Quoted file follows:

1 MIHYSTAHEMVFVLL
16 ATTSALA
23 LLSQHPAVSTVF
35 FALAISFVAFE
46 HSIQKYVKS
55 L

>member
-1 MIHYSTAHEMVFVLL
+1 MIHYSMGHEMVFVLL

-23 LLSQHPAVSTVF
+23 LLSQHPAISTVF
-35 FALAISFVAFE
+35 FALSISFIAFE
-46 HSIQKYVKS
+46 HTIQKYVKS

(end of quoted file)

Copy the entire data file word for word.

1 MIHYSTAHEMVFVLL
16 ATTSALA
23 LLSQHPAVSTVF
35 FALAISFVAFE
46 HSIQKYVKS
55 L

>member
-1 MIHYSTAHEMVFVLL
+1 MIHYSMGHEMVFVLL

-23 LLSQHPAVSTVF
+23 LLSQHPAISTVF
-35 FALAISFVAFE
+35 FALSISFIAFE
-46 HSIQKYVKS
+46 HTIQKYVKS